Committee members Sharon King and Frank Blakely were interviewed by Fox and KOAA news reporters and broadcast later that evening.  Both Sharon and Frank did a fine job of presenting informed opinions on the renewal of evening service and what it means to not have to live with a curfew. “It’s really exciting; to me it says we’re taking a step forward into the 21st century.” Frank explained “Without this expansion, I have no evening time except to sit in my apartment and watch television and read a book. Reading a book is probably good for me, but I like to go out sometimes!”  Sharon also spoke to the isolation that comes from not having access to good public transit and how the new service will help overcome the sense of being cut off from the wider community.

We celebrated with a ‘victory lap’ on buses #7 and #5 with a trip to the Citadel Mall where people gathered at the food court.  Congratulations to the O.C.T. on their good work that will benefit the entire community.

Transit Letter

Earlier in January, our CEO wrote a letter to City Council about the 2013 budget and the need to reexamine some of the ideas being proposed for people with disabilities and transit. One of the main concerns is a taxi voucher option for some Metro Mobility customers. Below is Patricia’s letter.  The Mayor’s Office Responded. See the Mayor’s response here.

To City Council Members

Re: 2013 Budget

I am writing as the CEO of The Independence Center located on South Tejon. One of the reasons this location is so perfect for us is that there is a bus stop on the corner. It is a symbol of the independence we work hard to help people with disabilities of all ages achieve. While we appreciate the Mayor’s proposal for limited expanded evening service, Colorado Springs really needs a better public transit system across the region. The Mayor’s vision of giving people with disabilities taxi vouchers could completely strain the City’s budget. With 60,000 people with disabilities (2000 Census), if even 20,000 came out of the woodwork to use these vouchers, this is an expensive way to go. Door to door service, while desirable by every resident in the city, is the most expensive option. How will we cap this service? People will only be allowed so many rides; only to certain places? Such an arrangement is charity of the worst sort. Able-bodied people saying when and where people with disabilities can live, shop, and work in the city. A robust public transit system provides independence not only for seniors and people with disabilities but all those individuals who choose not to have or drive a car. Public transit makes for a livelier and certainly a city with a much healthier air quality.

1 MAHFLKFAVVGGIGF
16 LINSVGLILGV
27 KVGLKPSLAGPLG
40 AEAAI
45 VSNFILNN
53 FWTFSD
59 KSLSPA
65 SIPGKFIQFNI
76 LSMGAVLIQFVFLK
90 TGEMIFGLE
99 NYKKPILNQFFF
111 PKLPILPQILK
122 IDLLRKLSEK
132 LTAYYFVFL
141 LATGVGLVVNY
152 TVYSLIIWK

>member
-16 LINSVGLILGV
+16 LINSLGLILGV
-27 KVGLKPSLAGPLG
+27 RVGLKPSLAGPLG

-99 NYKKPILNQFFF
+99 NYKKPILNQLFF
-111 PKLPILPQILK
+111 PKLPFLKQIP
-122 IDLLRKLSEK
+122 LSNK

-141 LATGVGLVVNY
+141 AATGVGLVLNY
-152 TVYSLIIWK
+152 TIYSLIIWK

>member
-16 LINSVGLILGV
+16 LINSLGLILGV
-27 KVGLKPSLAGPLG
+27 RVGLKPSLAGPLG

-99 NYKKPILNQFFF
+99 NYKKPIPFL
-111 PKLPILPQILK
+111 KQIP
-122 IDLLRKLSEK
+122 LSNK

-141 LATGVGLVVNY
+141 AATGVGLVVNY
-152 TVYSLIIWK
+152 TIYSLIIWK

A separate but very related issue is having accessible, affordable housing located in those transit corridors. As more and more people see that they can get to work or shop or play without using their cars, this need will grow. The Mayor has proposed to cut planning fees by 50%.  Rather than cut those fees, why don’t we use them as incentives for developers to build housing in the transit corridors? Additionally, the City could expedite projects meeting the objective of accessible, affordable as well as  upscale housing in the transit corridors.

While I understand all of this cannot happen in 2013, let’s agree to work toward these six goals to improve our transit system:

  1. More frequent bus service during the rush hours (30 and 60 minute intervals don’t work for the employed)
  2. Expanded evening hours across the system
  3. Transit service to the Powers corridor so that people can take jobs there
  4. Transit to the bases  for job access (we can work with the military on security issues)
  5. Save those planning fees for housing development incentives in the transit corridors.
  6. Create a real transit plan that meets the needs of more than the 4000 individuals who currently ride the bus, according to the Mayor (October 31 joint Council/Mayor meeting)

I do not believe it is in the economic best interests of Colorado Springs to be a city where you must have a car to live here. That policy has poor health consequences and attacks the diversity of our region. The current policy suggests that anyone who needs transit must move downtown is the beginning of a ghetto right in the midst of our tourist area. A vibrant, economically healthy city must include public transit options.

The Independence Center and our transit leadership team look forward to working with the Council and the Mayor on this issue.  We aren’t going away.

Sincerely

Patricia Yeager, CEO

The Independence Center